Rated inadequate by OFSTED twice
A monitoring visit in early January by inspectors from regulator Ofsted – the Office for Standards in Education – found senior leaders had failed to tackle “significant concerns” identified in the re-inspection in June.
A report said leaders and councillors accepted the pace of change needed to speed up.
Director of children’s services Alison Botham said as a result of the review decisive action had been taken to address the issues raised and move the improvement plan forward. The council was committed to making the necessary changes as quickly as possible.
The visit found a shortage of social workers in the safeguarding assessment teams and safeguarding and family support service.
A report published on the Ofsted website said that resulted in “delays in seeing children and an inability to undertake good-quality assessments, make effective plans and take necessary and timely action.”
Inspectors and senior leaders remained concerned that risks to children were not being managed consistently.
As a result “too many vulnerable children and their families do not always get the right help and protection they need.”
An improvement plan was being carried out and the visit found better information and a revised quality assurance system which were welcomed by team managers.
Decisions in the multi-agency safeguarding hub were appropriate and mostly timely but referral rates remained high.
In response to the concerns raised in the visit, senior leaders carried out an immediate review and increased resource for the safeguarding assessment teams. They were also bringing forward plans to reshape the wider service, the report by inspector Brenda McLaughlin said.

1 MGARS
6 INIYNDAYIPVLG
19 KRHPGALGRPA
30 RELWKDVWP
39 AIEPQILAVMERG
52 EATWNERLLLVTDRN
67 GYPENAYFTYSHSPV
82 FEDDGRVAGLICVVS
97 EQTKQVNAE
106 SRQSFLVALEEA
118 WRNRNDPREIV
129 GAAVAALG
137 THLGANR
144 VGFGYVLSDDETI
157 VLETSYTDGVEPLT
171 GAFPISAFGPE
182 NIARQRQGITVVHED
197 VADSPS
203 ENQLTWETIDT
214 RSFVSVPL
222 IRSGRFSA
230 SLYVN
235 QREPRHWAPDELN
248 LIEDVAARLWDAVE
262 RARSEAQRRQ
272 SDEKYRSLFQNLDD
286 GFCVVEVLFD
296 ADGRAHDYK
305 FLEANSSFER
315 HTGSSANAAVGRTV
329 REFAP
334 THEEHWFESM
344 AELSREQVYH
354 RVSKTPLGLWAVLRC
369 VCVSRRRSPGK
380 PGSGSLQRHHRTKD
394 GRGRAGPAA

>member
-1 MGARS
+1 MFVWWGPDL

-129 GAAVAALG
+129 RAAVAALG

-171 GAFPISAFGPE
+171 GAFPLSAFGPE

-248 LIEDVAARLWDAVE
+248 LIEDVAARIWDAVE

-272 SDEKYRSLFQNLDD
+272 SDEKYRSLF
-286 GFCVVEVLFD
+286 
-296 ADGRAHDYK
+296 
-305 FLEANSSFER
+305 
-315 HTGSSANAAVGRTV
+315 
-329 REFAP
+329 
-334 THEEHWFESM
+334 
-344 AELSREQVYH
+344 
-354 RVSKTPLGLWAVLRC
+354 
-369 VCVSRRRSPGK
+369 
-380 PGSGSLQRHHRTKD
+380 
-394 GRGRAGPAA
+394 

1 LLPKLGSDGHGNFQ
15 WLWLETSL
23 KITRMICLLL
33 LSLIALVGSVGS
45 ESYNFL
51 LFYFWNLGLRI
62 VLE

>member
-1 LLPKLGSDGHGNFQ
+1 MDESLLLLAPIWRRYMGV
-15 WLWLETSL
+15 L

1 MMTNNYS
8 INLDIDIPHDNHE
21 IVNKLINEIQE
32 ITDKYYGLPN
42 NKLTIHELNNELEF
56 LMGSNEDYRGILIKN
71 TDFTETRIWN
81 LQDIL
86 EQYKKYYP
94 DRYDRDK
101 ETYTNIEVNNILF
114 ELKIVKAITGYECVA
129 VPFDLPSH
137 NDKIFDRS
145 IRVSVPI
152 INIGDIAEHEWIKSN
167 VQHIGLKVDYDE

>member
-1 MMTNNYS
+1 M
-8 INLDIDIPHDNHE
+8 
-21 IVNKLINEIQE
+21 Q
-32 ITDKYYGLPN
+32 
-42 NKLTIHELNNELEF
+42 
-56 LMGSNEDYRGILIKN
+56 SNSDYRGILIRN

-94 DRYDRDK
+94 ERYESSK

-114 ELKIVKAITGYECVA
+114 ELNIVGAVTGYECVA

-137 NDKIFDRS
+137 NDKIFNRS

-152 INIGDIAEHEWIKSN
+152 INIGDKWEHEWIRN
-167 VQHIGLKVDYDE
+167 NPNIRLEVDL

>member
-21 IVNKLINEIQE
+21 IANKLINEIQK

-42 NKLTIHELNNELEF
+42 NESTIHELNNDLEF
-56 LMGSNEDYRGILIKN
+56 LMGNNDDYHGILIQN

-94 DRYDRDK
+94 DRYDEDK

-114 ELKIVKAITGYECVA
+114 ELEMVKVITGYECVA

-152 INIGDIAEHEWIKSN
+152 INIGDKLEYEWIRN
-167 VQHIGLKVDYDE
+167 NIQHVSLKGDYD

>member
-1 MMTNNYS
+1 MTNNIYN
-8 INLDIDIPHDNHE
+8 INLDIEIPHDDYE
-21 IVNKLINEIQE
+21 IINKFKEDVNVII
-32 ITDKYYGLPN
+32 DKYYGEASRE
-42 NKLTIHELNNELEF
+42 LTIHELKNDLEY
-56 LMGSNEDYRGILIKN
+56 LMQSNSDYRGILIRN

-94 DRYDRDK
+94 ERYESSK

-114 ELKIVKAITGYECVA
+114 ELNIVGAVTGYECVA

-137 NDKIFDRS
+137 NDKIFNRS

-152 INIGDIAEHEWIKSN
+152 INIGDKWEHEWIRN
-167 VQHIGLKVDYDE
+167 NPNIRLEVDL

The inspectors found a deficit in the quality of basic social work practice, linked to the lack of capacity in the safeguarding assessment teams. Caseloads were very high, with too many social workers responsible for more than 30 children.
There were some areas of improvement identified across the services, but a briefing to inspectors described a ‘chaotic way of working’ for visits to children with child protection plans.
That was “extremely concerning” and meant “it is not possible to track whether some children deemed to be at risk of significant harm are safe.”
The report said recruitment and keeping staff was a challenge, and Torbay faced difficulty finding permanent social workers and front line managers.
It added: “Nevertheless, inspectors met dedicated, skilled staff, both permanent and agency, who are committed to improving the quality of services for children.
“They require senior leaders to create an environment in which this can happen consistently.”
The monitoring visit on January 9 and 10 was the first since the re-inspection in June last year. In April the service was taken over by Plymouth City Council under joint director Alison Botham.
Ms Botham said: “We are disappointed that Ofsted inspectors judged that we haven’t made enough progress.
“However, we are very pleased that they recognised we have dedicated, skilled staff, who are committed to improving the quality of services to children.
“As a result of their monitoring visit we have carried out a review and taken decisive action to address the issues raised and move our improvement plan forward.
“We are committed to making the necessary changes as quickly as possible to ensure that we make consistent and sustainable improvements that make a real difference to the lives of children and young people we work with.”